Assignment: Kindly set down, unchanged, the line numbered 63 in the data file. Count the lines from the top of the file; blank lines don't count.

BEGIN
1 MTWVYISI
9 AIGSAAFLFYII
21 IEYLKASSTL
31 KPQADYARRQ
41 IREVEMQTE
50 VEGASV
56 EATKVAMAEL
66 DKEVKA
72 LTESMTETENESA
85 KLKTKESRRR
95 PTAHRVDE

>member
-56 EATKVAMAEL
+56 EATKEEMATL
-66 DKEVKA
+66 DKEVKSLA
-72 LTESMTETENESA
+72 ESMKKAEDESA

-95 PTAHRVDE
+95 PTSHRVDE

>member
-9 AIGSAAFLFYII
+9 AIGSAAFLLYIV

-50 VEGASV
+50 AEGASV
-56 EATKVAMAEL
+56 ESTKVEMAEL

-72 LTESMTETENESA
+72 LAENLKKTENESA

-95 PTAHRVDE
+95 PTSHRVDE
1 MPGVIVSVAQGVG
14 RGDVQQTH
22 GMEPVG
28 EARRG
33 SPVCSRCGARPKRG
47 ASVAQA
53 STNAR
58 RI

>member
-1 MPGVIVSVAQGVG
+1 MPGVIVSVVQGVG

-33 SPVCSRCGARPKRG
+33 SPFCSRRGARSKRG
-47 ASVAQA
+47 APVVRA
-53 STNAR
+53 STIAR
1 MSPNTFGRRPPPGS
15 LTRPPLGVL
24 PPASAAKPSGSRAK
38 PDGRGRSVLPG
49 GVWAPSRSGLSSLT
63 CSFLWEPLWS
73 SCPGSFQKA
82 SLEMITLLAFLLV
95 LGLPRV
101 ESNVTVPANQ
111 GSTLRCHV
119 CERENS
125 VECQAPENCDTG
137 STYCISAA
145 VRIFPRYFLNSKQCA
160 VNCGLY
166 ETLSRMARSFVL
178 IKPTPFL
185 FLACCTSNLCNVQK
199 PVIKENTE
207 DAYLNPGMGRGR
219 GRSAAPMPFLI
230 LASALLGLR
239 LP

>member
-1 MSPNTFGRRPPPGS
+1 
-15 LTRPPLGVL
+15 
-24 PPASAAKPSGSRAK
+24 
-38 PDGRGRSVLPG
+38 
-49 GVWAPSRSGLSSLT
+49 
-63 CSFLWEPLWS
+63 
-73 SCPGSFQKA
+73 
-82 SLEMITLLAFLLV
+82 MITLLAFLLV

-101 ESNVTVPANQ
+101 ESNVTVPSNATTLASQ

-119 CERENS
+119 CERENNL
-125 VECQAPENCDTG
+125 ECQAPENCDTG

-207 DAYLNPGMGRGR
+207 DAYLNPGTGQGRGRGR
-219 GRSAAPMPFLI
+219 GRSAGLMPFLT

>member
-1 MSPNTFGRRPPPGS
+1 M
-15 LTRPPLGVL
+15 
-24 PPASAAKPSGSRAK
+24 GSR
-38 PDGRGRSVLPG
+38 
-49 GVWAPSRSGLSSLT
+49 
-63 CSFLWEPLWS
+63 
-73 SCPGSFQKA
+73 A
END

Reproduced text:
145 VRIFPRYFLNSKQCA